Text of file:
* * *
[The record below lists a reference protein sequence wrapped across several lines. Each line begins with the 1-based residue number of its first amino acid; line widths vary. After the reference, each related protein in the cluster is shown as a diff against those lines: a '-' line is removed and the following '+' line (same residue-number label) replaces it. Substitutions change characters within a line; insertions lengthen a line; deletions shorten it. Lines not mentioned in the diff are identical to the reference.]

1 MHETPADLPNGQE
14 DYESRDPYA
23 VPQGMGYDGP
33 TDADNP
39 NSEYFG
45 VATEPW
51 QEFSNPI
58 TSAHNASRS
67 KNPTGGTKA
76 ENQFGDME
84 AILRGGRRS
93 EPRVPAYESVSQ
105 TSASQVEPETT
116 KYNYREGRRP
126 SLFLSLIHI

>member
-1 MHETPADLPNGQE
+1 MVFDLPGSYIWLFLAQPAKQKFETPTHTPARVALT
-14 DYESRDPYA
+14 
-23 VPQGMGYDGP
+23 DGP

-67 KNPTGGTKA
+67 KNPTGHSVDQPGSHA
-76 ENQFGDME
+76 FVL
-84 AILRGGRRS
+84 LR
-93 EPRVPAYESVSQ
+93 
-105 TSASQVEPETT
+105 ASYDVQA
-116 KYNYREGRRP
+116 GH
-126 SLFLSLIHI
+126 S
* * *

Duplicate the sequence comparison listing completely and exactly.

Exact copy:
[The record below lists a reference protein sequence wrapped across several lines. Each line begins with the 1-based residue number of its first amino acid; line widths vary. After the reference, each related protein in the cluster is shown as a diff against those lines: a '-' line is removed and the following '+' line (same residue-number label) replaces it. Substitutions change characters within a line; insertions lengthen a line; deletions shorten it. Lines not mentioned in the diff are identical to the reference.]

1 MHETPADLPNGQE
14 DYESRDPYA
23 VPQGMGYDGP
33 TDADNP
39 NSEYFG
45 VATEPW
51 QEFSNPI
58 TSAHNASRS
67 KNPTGGTKA
76 ENQFGDME
84 AILRGGRRS
93 EPRVPAYESVSQ
105 TSASQVEPETT
116 KYNYREGRRP
126 SLFLSLIHI

>member
-1 MHETPADLPNGQE
+1 MVFDLPGSYIWLFLAQPAKQKFETPTHTPARVALT
-14 DYESRDPYA
+14 
-23 VPQGMGYDGP
+23 DGP

-67 KNPTGGTKA
+67 KNPTGHSVDQPGSHA
-76 ENQFGDME
+76 FVL
-84 AILRGGRRS
+84 LR
-93 EPRVPAYESVSQ
+93 
-105 TSASQVEPETT
+105 ASYDVQA
-116 KYNYREGRRP
+116 GH
-126 SLFLSLIHI
+126 S